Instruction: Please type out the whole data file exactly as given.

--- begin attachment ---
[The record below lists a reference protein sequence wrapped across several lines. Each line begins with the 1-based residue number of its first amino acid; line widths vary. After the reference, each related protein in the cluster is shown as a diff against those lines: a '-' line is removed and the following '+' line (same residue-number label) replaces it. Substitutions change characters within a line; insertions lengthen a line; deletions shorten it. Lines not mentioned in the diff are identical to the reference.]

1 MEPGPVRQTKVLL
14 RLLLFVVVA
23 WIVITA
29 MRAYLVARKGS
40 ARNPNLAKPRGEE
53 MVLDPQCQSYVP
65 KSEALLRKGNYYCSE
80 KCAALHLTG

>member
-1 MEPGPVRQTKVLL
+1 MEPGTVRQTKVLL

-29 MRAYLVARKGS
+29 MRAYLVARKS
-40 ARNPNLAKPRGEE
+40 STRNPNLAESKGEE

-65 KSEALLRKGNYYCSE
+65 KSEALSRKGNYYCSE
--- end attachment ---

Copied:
[The record below lists a reference protein sequence wrapped across several lines. Each line begins with the 1-based residue number of its first amino acid; line widths vary. After the reference, each related protein in the cluster is shown as a diff against those lines: a '-' line is removed and the following '+' line (same residue-number label) replaces it. Substitutions change characters within a line; insertions lengthen a line; deletions shorten it. Lines not mentioned in the diff are identical to the reference.]

1 MEPGPVRQTKVLL
14 RLLLFVVVA
23 WIVITA
29 MRAYLVARKGS
40 ARNPNLAKPRGEE
53 MVLDPQCQSYVP
65 KSEALLRKGNYYCSE
80 KCAALHLTG

>member
-1 MEPGPVRQTKVLL
+1 MEPGTVRQTKVLL

-29 MRAYLVARKGS
+29 MRAYLVARKS
-40 ARNPNLAKPRGEE
+40 STRNPNLAESKGEE

-65 KSEALLRKGNYYCSE
+65 KSEALSRKGNYYCSE